“We have tried, on several occasions, to tap into the gluten-free market, but as we’re unable to produce this ourselves, we had to buy in product,” he says.
“After several attempts, we came to the conclusion that consumers don’t consider their local family bakers on the high street as a gluten-free specialist, choosing dedicated gluten-free cafés, delis and bakeries or online retailers instead.”
Bean counting: the value of a good coffee offer
Brits down 95 million cups of coffee daily in the UK, according to the British Coffee Association, so little wonder hot beverages are an important part of most bakery retailers’ offer.
“Consumers want the convenience of a one-stop shop to be able to get their food and drink at the same time,” says Daniel Carr, PR manager at Warings Bakery, Reading.
Coffee and tea are an essential part of any eat-in offer, believes Steven Whibley, founder of Bristol’s PInkmans Bakery. “Having a beverage offer to match the quality of the food menu was always a key part of our concept,” he says, adding that his business is also seeing strong growth in sales of fruit and veg juices produced on-site.
Hot beverages can boost local sourcing credentials, with Sussex bakery business Foodhaven buying from a local roastery. Bristol-based Joe’s Bakery uses a well-established local coffee roaster, Brian Wogan, to match the quality of the large number of nearby coffee shops.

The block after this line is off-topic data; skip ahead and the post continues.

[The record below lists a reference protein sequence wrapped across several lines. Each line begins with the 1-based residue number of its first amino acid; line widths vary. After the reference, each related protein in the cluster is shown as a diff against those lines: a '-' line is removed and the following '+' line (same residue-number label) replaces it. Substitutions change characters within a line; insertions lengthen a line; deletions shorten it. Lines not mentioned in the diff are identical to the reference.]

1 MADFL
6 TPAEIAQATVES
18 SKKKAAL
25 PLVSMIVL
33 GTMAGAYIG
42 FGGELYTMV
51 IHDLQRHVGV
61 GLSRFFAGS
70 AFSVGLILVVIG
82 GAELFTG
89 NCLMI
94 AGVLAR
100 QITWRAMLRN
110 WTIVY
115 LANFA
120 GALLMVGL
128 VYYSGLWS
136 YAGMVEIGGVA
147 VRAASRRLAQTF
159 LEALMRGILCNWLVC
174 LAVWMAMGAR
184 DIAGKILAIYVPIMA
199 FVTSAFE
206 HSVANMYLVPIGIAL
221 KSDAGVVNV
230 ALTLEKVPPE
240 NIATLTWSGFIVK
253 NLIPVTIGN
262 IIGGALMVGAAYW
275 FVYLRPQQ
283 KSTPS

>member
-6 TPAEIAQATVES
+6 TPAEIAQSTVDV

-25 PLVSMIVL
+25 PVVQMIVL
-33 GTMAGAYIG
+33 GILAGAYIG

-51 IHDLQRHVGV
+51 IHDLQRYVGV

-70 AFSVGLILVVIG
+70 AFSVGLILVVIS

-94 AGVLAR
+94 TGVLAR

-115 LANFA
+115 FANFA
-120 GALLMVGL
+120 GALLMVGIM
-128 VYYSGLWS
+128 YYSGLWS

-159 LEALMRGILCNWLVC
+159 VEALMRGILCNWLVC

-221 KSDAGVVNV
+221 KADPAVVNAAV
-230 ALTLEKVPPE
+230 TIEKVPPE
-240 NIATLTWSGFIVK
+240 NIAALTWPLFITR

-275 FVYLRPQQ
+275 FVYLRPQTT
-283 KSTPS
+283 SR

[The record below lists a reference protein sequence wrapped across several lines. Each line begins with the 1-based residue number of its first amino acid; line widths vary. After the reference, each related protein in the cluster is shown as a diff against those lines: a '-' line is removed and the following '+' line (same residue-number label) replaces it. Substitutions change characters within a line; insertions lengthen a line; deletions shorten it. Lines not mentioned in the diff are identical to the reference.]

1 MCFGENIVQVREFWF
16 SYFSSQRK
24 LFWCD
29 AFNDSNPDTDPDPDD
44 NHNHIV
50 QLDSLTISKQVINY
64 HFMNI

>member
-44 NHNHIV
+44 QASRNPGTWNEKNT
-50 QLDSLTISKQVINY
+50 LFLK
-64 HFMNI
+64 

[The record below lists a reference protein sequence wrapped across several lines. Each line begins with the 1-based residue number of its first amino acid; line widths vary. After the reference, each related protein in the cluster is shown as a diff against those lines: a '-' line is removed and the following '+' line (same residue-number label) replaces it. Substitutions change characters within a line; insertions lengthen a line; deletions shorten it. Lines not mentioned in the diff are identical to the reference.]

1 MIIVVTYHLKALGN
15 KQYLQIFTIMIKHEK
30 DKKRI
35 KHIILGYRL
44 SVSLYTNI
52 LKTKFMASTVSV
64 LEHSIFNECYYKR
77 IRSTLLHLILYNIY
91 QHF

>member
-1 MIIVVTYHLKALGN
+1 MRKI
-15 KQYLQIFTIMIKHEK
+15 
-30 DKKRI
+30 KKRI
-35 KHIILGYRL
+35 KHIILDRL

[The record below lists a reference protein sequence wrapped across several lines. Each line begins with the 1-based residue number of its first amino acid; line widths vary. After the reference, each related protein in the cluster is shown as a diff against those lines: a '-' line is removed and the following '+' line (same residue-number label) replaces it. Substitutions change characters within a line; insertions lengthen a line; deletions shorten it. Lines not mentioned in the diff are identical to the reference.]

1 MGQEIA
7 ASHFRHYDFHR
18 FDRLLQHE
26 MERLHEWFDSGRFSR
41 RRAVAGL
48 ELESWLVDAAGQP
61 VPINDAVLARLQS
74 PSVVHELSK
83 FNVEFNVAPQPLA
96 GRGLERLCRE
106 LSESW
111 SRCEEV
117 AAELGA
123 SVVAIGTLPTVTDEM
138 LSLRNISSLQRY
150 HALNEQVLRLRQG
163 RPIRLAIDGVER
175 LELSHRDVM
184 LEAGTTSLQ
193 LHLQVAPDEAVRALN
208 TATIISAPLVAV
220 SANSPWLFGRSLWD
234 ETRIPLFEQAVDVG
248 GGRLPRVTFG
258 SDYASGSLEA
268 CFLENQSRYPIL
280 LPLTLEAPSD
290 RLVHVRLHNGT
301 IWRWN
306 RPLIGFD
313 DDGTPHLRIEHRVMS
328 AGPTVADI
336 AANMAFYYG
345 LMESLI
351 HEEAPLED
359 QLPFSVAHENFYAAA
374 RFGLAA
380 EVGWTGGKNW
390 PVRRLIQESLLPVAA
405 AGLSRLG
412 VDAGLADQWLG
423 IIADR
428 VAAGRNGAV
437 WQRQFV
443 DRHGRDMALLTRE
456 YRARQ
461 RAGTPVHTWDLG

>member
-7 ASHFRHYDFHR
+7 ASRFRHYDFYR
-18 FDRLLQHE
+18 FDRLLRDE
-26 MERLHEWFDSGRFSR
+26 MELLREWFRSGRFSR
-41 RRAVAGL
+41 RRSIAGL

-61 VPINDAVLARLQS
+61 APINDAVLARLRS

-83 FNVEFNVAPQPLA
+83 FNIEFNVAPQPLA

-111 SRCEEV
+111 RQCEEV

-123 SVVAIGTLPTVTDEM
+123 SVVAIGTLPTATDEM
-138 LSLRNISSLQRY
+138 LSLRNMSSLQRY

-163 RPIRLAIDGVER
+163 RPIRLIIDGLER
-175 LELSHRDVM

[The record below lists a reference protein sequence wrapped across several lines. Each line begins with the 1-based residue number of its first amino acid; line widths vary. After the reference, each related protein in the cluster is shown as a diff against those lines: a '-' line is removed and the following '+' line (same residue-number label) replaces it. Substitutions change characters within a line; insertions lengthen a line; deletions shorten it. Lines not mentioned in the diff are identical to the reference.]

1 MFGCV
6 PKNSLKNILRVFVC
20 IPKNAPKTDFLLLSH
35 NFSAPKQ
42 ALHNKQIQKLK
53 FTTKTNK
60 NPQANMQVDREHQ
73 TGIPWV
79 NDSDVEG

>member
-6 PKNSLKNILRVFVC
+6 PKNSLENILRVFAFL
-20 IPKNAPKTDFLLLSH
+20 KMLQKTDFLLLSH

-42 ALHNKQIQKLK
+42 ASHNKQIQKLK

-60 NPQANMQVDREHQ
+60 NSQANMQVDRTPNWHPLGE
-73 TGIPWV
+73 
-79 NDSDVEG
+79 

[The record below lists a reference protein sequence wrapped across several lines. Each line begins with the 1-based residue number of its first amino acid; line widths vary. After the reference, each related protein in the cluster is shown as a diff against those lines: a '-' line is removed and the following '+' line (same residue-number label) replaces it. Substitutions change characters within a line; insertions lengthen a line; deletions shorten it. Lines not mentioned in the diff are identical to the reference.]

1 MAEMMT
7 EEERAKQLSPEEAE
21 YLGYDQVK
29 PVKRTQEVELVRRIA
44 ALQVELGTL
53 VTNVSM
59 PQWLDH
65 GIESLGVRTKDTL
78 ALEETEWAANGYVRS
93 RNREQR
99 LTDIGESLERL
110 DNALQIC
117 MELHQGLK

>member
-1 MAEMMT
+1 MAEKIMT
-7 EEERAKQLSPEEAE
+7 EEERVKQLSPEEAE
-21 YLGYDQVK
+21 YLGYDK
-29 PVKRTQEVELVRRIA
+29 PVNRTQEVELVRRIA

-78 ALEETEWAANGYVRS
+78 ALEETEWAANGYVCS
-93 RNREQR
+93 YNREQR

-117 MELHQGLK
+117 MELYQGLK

“Until last year we used a different supplier and a beans-to-cup machine, but realised that we had to up our game,” explains owner Martin Hunt.
“We didn’t hesitate to go to Wogan [Coffee] for a barista-style machine and coffee. They provided us with excellent help, guidance and training, as well as great coffee, of course.”
Being trained in the art of coffee-making is becoming an increasingly integral skill as competition in the coffee market grows, says Barry Kither, away-from-home sales and marketing director at Lavazza UK.
He adds, however, that technology means it is now possible to serve barista-quality coffee without employing barista-qualified staff. Capsule-based solutions – the fastest-growing part of the Lavazza offer – means business can offer consistent quality in a cost-effective way, he claims.
“In addition to this, the equipment Lavazza supplies has a temperature-controlled steam arm, which is a key element for non-specialists in the coffee sector as the milk foaming element is a tricky skill to master,” says Kither.
Warings Bakery is currently sourcing a new supplier for its coffee and machines, a process it is taking great care with. “It’s a long process, as I’m finding out, with copious amounts of coffee drinking. Coffee is still on-trend and consumers know what they like,” says Carr.
“We want to find a company that has the same values as ourselves and mirrors the care and quality of its product and services as we do.”